In zone D (more than 20% fines), permeability is too low for the compaction to work. Vibro-compaction would not therefore be effective and stone columns are needed.

In the intermediate zone C, the soil is too impermeable for vibro-compaction to be fully effective, but the installation of stone columns in silty sand will allow water to escape through the neighboring columns already in place and thus improve compaction.

A vibrator is inserted vertically into the soil following a regularly spaced grid. The vibrations passing through the soil provide a transient state of liquefaction, allowing a rearrangement of the soil particles into a denser configuration.

Vibro-compaction is generally performed using a triangular grid layout. The distance between grid points varies from 2.5m to 5.5m depending on the type of soil and its initial density, the result to be obtained, the type of vibrator used (power, amplitude of vibration, eccentric force) and the detailed compaction procedure (height of successive passes, criteria for completion of each pass such as amperage or hydraulic pressure).

LOWERING THE VIBRATOR

The vibrator is lowered to the desired depth by the help of water and/or air jet.

COMPACTION

Vibration is applied in steps of 50 cm. Compressed granular ground moves towards to the end of the vibrator.

FINALIZING THE PROCEDURE

At the end of the procedure surface of the ground that is settled by the compaction is back filled and compacted.

Among the soil improvement methods, dynamic compaction method is applied for reducing the total and different settlements and for improving the mechanic and engineering properties of the soils or uncontrolled fills in greater depths. This method initially developed and pionereed by Menard in France.

The main equipment required for this soil treatment method are heavy duty cranes and ponders. Most of the cranes are specially designed and may provide the energy to the soil required for improvement by dropping the specific weights from variable heights by means of a number of passes of free fall in accordance with the design criteria.

With this kind of soil improvement method, the density can be increased by the average settlement of the present ground surface.(usually around 5%) and resulting a change and increase in the relative density (20% or more).

The improvement depth is usually directly proportional with the energy delivered for each impact of ponder and can be determined by the following expression:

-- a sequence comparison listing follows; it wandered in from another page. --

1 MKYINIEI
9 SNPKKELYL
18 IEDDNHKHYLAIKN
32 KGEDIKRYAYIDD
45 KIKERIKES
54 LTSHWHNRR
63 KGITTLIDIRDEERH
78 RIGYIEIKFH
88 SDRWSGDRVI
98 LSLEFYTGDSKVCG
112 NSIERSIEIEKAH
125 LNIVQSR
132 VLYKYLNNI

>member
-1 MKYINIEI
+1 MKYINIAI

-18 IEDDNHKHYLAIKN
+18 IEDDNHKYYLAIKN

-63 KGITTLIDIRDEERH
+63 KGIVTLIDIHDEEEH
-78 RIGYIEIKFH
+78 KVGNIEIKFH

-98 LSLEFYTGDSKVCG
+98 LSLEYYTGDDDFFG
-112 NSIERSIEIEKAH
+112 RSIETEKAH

0.5 x (WxH)1/2 < D < 0.8 x (WxH)1/2

Consequently, the improvement depth D can be determined depending on the design and the ground conditions, and anticipated energy level [in ton.m].

Based on the improvement depth and the energy level given among the dynamic compaction methods, Heavy Dynamic Compaction ( HDC), High Energy Pillars (HEP), and Ironing methods for increasing the post-treatment surface compaction can be used together or separately in accordance with the design requirements.

The quality control and the performance of the soil improvement method should be checked by means of a series of quality control methods. Those are;

  • Systematic pressure-meter tests are performed; considering the dimensions of the area before and after treatment and the planned structures.
  • Systematic pressure-meter tests are performed with 1 meter depth intervals down to the bottom elevation of the soil improvement in the selected areas.

  • A test area is selected in the site that represents the ground conditions. In this test area, heave and penetration tests are carried out to determine the optimum compaction energy, number of drops at each point, drop height, and drop weight. The production starts after determining the optimal energy level and the number of drops for dynamic compaction. Example of the method for heave and penetration tests is given.
  • Additionally, the increase of the shear modulus of subsoil is determined by measuring the Rayleigh wave velocities before and after improvement. For this purpose, geophysical methods can be used to measure the surface wave velocity with seismic CPT before and after the treatment depending on the ground conditions at different points.

Dynamic Compaction Application Method

Dynamic Compaction Application Sequence